welcome covers

Your complimentary articles

You’ve read one of your four complimentary articles for this month.

You can read four articles free per month. To have complete access to the thousands of philosophy articles on this site, please

Letters

Letters to the Editor

In Defence of Religion • Oaks and Acorns • Nietzsche Calls

In Defence of Religion

The following letters are all responses to Les Reid’s article Santa Lives: The Challenge for Philosophy (Issue 7), which called for religion to be discarded.

Dear Editor,

Les Reid uses his Santa Claus immortality test to discard the ‘spirit in charge of the universe’. But doesn’t he find the existence of matter improbable? By what probability should we expect that there should be anything rather than nothing?

He dismisses immortality because a person only exists in his body’s actions so the skill of the lyre player is found only in the notes he plays. But consider the skill of a composer just before he wrote your favourite masterpiece. Was not the skill potentially there before he had written a note and if so how did the potency reside with him prior to the composition?

Yours truly,
Roger Farnworth
Cornwall

p.s. ‘Yours truly’ is surely the only way for a philosopher to sign off!


Dear Sir,

A better title for Les Reid’s article might have been “The Inevitability of Question-Begging. ” Once we make the assumption that the immortal soul is an additive which exists ‘in’ the body, or which is a ghostly attendant on it, the task of disproving it is too easy. Just to make it one more phenomenon in relation to other phenomena suffices to negate it and save the effort of further argument.

But if we should make the contrary assumption, and allow that the soul transcends phenomena, such that the body and the physical universe are ‘in’ it, along with numerous subtler worlds like those of mathematics, music, and poetry, we can readily be assured as to its reality. Too readily, perhaps. Could this be begging the question the other way? If so, this way at least does not involve the absurdity of equating the soul with a natural phenomenon.

Yours sincerely,
Dr. R.A.N. Bolton
Exeter


Dear Sir,

Les Reid’s article consisted mostly of a demonstration of how science demolishes the foundations of religion (a 19th Century debate). He ignores the more recent success of philosophy in its demolition of the foundations of science (a 20th Century debate). This is especially relevant to his triumphant brandishing of a theory of evolution which might be more accurately regarded as a historical theory than as a scientific one (the philosophical demolition of history has been even more complete than its demolition of science).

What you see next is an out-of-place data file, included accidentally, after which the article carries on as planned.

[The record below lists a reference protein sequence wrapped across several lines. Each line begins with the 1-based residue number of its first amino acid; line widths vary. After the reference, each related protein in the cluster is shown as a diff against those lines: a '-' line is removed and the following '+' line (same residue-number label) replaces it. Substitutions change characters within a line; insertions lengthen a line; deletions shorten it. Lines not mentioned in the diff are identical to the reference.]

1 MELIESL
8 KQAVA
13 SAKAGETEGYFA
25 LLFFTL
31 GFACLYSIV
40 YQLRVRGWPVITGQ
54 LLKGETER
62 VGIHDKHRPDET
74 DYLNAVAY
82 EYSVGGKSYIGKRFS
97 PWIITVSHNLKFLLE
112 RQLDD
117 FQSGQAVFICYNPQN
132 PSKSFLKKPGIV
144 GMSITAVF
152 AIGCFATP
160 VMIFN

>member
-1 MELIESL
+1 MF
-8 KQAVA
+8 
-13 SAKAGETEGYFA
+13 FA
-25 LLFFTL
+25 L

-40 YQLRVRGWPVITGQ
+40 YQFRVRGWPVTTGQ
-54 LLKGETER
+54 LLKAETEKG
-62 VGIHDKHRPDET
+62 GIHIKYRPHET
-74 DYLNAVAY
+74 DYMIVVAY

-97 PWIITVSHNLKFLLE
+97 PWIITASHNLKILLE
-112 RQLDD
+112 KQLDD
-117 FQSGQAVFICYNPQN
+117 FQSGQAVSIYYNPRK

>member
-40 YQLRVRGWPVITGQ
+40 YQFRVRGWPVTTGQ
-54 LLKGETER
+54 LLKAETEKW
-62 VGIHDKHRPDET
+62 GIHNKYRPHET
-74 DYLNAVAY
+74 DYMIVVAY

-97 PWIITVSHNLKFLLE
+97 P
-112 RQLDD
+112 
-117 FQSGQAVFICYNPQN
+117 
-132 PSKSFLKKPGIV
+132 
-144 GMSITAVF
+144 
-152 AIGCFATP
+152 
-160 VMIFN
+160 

Yours sincerely,
Mark Daniels
Oxfordshire


Dear Sir,

Life, mind, thought and consciousness are great mysteries which have not yet been explained by science and logic, and who knows what happens when the candle of human life is snuffed out by death? It seems a pity if all the knowledge and experience we have acquired in life should finally be wasted. Yet it is not lost entirely but only in an individual sense for the best of it is preserved in our literature, philosophy, sciences, arts, music and in the children of humanity. Perhaps it is already there inherent in the universal intelligence always waiting to become conscious in a person. In that sense reincarnation may be possible.

Yours sincerely,
Pamela McCormack
London


Oaks and Acorns

Dear Sir,

An acorn is a potential oak tree, which is to say that, barring accidents, it will eventually turn into one. If we value oak trees we may say that this fact about an acorn makes it more valuable than it would be if it lacked that potential. Equally, however, it is a fact that oak trees eventually die; so that every mature oak is potentially a dead oak. If we assume that dead oaks are at any rate less valuable than live ones why can we not say that an oak’s mortality makes it less valuable than we would otherwise rate it? In other words if a thing’s potential for maturity raises its value why does its potential for death and decay not lessen that value?